This morning I was out walking with Nat (the edgy one). Exercise helps both of us to navigate life. We came to this ridiculous pile of dog poop and I tried to steer him away from it but he seemed determined to step in it. Then he was determined to get it off of his shoe. Yuck.
I know that kids have to learn from their own mistakes, but I do feel life can be hard enough and I wish someone would have steered me away from a number of the piles I stepped into during my adolescence and young adulthood. There were times when people tried and I didn’t listen (Nat has to get it from somewhere, right?), but I wish I had received more guidance so I try to offer more to my kids. Sometimes it sinks in. Sometimes, notsomuch.
I used to be a serious Olympics fan. I would watch the opening ceremony, the nightly telecasts and anything else I could squeeze in in terms of coverage. Now, I’m happy with what I see on the news and read. One day I’d like to view a competition. It’s a nice diversion from the usual craziness that goes on in the world.
Missy Franklin by Doug Mills/The New York Times
It’s a bit of a cliché, but it is one that has been with me repeatedly. Maybe because it’s true. How many of us act like it’s true? How many of us make it a point to tell our loved ones that we love them and do everything that we can to avoid/clear up misunderstandings? Do we hold on to the right people? Do we let go of the right people? Sometimes I wonder.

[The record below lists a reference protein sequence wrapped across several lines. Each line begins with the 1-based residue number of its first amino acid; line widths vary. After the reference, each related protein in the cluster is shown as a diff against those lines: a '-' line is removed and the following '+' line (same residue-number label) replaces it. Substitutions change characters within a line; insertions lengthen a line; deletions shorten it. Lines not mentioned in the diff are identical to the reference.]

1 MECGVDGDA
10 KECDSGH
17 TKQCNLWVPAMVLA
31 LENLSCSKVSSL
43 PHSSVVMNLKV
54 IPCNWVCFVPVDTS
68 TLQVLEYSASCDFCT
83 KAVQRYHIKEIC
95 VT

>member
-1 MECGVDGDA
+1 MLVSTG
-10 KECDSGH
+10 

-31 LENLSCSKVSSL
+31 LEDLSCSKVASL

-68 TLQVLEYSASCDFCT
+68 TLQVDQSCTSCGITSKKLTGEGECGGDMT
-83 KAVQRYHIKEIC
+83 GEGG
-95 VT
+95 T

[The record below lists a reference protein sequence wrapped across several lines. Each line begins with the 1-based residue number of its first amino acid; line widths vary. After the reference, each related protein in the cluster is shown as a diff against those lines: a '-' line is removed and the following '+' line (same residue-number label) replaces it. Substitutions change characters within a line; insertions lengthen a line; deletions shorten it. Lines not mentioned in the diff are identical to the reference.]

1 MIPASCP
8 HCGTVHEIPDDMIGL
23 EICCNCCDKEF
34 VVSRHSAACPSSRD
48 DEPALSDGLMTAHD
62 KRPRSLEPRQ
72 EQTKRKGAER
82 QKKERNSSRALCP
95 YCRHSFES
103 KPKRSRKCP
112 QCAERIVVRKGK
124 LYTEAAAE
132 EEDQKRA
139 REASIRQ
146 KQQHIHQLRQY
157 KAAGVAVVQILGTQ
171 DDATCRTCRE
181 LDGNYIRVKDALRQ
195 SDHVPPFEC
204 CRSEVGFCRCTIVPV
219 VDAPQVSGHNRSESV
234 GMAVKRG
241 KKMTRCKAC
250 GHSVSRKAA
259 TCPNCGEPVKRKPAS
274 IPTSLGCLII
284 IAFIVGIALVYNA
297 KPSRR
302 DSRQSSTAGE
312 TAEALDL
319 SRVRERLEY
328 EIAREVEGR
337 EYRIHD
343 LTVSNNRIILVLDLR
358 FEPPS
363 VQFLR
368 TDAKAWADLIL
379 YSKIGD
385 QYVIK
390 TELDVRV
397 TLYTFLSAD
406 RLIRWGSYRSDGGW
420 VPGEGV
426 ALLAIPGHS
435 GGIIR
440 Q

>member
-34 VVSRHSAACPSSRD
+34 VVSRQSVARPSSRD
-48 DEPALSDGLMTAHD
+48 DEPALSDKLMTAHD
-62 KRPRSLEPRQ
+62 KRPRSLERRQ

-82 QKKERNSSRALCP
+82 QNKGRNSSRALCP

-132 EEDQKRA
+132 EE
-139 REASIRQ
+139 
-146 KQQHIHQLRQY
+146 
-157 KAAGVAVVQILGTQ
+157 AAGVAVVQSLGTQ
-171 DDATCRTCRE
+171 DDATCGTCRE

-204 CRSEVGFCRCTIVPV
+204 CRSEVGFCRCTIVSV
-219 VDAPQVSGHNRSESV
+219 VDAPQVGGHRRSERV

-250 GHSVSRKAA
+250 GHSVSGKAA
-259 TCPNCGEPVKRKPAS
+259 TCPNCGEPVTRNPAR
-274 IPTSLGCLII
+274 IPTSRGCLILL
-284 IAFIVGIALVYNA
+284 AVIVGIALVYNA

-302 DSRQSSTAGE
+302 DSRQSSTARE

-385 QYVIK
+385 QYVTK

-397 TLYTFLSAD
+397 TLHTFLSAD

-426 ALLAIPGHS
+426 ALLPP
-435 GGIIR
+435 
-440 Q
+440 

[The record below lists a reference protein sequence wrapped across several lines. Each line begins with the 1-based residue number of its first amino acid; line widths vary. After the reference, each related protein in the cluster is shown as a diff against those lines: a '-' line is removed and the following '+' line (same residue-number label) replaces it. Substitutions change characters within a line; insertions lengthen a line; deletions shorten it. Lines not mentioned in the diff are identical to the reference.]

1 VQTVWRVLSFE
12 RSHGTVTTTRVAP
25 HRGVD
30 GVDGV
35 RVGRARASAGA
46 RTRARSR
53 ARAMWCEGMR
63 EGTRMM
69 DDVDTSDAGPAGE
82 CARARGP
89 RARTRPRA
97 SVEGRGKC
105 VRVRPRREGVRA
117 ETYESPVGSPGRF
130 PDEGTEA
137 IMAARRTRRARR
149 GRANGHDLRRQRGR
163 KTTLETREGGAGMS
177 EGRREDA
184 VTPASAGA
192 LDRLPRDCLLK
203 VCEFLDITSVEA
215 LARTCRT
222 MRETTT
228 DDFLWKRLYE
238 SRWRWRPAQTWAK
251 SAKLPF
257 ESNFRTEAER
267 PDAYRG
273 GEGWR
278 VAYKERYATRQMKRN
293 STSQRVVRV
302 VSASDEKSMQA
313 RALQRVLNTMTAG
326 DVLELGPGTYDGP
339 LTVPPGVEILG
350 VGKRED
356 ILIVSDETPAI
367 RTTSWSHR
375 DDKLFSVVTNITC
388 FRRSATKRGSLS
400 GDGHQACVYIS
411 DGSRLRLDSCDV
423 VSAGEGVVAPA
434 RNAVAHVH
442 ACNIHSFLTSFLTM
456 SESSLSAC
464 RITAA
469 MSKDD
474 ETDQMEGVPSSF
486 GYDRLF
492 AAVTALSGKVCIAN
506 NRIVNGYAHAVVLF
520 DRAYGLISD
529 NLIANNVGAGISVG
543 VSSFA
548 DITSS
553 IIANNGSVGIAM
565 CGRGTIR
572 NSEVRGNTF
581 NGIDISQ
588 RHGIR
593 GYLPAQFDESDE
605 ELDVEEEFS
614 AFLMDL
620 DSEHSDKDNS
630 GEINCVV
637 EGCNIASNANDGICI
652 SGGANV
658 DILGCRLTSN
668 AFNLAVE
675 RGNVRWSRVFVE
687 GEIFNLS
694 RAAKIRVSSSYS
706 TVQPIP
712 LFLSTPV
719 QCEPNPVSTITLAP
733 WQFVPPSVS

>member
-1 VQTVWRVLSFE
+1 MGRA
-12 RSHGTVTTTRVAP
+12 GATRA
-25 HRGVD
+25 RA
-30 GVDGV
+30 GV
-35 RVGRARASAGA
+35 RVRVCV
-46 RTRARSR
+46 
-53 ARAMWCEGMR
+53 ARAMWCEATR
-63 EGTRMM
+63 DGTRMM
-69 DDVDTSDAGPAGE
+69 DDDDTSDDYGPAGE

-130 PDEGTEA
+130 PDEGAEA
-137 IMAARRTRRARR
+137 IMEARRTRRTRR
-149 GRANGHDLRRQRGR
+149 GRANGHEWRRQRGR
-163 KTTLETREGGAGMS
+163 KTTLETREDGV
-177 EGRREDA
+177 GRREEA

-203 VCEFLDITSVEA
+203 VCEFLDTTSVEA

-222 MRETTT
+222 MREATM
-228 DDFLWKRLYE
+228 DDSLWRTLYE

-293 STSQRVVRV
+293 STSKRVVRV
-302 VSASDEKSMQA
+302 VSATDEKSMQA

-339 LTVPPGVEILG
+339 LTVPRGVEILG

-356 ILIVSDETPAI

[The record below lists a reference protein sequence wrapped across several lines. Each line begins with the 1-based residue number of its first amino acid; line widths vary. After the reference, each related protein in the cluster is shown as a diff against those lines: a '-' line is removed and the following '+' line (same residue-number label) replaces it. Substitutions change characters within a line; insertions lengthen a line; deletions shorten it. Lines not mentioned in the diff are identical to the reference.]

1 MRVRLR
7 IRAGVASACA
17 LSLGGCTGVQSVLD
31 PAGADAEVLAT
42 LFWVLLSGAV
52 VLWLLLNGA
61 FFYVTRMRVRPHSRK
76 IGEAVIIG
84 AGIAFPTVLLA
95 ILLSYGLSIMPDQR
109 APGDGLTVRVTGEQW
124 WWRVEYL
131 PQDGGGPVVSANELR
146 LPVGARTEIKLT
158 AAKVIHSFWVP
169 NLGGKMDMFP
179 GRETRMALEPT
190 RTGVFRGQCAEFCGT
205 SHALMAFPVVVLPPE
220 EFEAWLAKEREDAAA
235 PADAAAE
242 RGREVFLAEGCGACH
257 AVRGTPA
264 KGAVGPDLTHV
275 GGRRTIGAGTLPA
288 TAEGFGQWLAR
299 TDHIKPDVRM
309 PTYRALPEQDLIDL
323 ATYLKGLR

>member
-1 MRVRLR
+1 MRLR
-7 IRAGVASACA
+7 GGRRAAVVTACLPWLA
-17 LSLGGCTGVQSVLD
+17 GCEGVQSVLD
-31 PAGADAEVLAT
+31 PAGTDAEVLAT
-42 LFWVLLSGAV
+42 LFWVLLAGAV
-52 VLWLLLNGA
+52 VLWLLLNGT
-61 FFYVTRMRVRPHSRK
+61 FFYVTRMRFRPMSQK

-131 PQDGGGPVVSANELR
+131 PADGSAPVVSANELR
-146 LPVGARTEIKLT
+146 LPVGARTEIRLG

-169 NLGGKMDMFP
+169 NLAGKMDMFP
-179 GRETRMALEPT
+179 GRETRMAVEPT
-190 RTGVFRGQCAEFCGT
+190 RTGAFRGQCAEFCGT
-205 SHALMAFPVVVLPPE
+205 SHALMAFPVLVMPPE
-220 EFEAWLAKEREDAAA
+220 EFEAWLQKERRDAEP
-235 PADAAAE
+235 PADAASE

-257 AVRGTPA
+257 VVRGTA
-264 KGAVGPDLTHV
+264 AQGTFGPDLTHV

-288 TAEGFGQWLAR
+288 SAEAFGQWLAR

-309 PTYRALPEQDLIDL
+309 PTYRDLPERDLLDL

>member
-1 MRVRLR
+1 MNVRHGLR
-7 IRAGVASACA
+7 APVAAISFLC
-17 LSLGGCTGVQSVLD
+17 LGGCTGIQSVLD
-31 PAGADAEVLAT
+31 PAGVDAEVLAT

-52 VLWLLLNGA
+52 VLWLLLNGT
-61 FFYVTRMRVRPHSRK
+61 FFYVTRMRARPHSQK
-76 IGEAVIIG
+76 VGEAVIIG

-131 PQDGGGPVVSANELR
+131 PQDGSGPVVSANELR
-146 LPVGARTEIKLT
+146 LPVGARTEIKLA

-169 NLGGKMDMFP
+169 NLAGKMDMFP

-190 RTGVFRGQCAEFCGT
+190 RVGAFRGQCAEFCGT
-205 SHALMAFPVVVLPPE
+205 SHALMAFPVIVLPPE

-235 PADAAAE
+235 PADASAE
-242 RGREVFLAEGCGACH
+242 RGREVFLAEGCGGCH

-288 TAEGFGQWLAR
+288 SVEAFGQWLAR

This is Judy Bluhm. She is a 14-year-old ballet dancer from Maine who led a movement to end Seventeen Magazine’s use of photograph retouching to alter the bodies of its models. The editor of Seventeen, Ann Shocket, published a Body Peace Treaty, which promises to celebrate a wide spectrum of body types, skin tones, and hair textures and to feature healthy models. Two of her friends started a group that has Teen Vogue in its sights, with the hope of obtaining similar assurances. Having observed the goings on in fashion magazines for almost three decades now, I’d love to see this executed in magazines which feature women of all ages. Change is definitely in the air, with magazines like O requesting models over 30 for editorial and advertising content.